“Eat your fruits and vegetables.”
If you think it’s just good ol’ Mom pushing that mantra, you are a step behind the times.
In June, the USDA revised its famous food pyramid, and the new graphic—a plate instead of a triangle—calls for nearly 50 percent of a person’s daily diet to be fruits and vegetables.
The national debt may be $14.6 trillion, but the government can afford an entire website to push this point, at aptly named www.fruitsandveggiesmatter.gov. Here, you can learn exactly how many fruits and veggies you need, based on your age and activity level. The adult average clocks in at 4.5 cups per day.
Nutritional insiders know that fruits and vegetables bring an array of benefits: vitamins, minerals and fiber. But the big buzzword then and now is antioxidants—those magical little compounds found in brightly colored plants that seem to be Mother Nature’s gift to the planet.
“In the plant kingdom, there are some 20,000 antioxidant compounds we know of that protect their own cells from heat, air, moisture and time,” explains Chris Kilham, an ethnobotanist and founder of Medicine Hunter Inc. “They fall into different categories like flavanoids, phenols, anthocyanins and carotenoids. Many of them are biologically active in the human body as well—often in remarkably small amounts.”
The food industry’s benchmark of a substance’s antioxidant properties has been the oxygen radical absorption capacity (ORAC) test, a method of measuring antioxidant capacities in vitro. But comparing ORAC values can be tricky: Some tests compare ORAC units per gram of dry weight, while others might test wet weight or by serving. Then there are other challenges.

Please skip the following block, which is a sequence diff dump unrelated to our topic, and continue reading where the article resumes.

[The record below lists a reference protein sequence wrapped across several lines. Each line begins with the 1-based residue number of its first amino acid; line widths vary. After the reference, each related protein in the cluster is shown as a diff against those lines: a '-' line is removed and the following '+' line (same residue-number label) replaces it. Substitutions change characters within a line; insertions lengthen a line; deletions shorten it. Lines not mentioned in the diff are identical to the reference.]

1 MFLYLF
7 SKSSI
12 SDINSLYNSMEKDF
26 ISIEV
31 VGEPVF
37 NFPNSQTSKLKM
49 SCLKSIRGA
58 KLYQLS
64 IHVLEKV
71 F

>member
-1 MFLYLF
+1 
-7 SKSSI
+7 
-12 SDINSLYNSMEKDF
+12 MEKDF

The problem with ORAC
“Are you testing the actual fruit, that would be ideal, but maybe you only have access to a juice concentrate or a freeze-dried powder,” said David Bell, founder of Bell Advisory Services, and an adviser to Brunswick Labs. “Then, once you get to freeze-drying, you need the caveat of how it was freeze dried, what percent moisture it contains, etc.”
The other criticism of ORAC testing has been that it tests activity in a test tube, not a biological being.
“ORAC describes the ability of a substance to quench peroxyl radical in vitro—in a test tube—and there is certainly no unanimous agreement on what that means on health outcomes,” Bell said. “But I happen to think, and most consumers believe, that antioxidant benefits are real in human physiology. If you’re giving some suggestion of that benefit, that’s a good thing.”
The USDA agrees.
Summarizing the state of research, the USDA states on its webpage: “Early evidence indicates that antioxidant activity translates to animals, protecting cells and their components from oxidative damage.
“Getting plenty of the foods with a high ORAC activity, such as spinach, strawberries, and blueberries, has raised the antioxidant power of human blood, prevented some loss of long-term memory and learning ability in middle-aged rats, maintained the ability of brain cells in middle-aged rats to respond to a chemical stimulus, and protected rats’ tiny blood vessels—capillaries—against oxygen damage.”
ORAC: The Next Generation
Today, testing for a compound’s ORAC value is commonplace. Brunswick Labs of Massachusetts has been offering its patented ORAC assay for more than a decade. For the simple $275 test, companies have literally put their products on the map.